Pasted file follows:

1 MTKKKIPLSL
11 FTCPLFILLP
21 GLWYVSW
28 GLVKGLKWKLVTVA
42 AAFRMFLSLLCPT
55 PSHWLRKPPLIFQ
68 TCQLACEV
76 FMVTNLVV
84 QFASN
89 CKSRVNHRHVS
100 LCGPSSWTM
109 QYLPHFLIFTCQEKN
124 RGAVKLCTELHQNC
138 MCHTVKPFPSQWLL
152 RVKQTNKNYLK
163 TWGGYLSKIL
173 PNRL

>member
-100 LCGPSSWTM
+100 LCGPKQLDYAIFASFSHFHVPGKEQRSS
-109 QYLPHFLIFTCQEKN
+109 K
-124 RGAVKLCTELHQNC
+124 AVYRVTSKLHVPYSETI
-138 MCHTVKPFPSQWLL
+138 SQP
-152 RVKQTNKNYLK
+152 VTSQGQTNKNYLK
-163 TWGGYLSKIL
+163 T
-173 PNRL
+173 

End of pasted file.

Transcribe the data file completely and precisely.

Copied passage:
1 MTKKKIPLSL
11 FTCPLFILLP
21 GLWYVSW
28 GLVKGLKWKLVTVA
42 AAFRMFLSLLCPT
55 PSHWLRKPPLIFQ
68 TCQLACEV
76 FMVTNLVV
84 QFASN
89 CKSRVNHRHVS
100 LCGPSSWTM
109 QYLPHFLIFTCQEKN
124 RGAVKLCTELHQNC
138 MCHTVKPFPSQWLL
152 RVKQTNKNYLK
163 TWGGYLSKIL
173 PNRL

>member
-100 LCGPSSWTM
+100 LCGPKQLDYAIFASFSHFHVPGKEQRSS
-109 QYLPHFLIFTCQEKN
+109 K
-124 RGAVKLCTELHQNC
+124 AVYRVTSKLHVPYSETI
-138 MCHTVKPFPSQWLL
+138 SQP
-152 RVKQTNKNYLK
+152 VTSQGQTNKNYLK
-163 TWGGYLSKIL
+163 T
-173 PNRL
+173 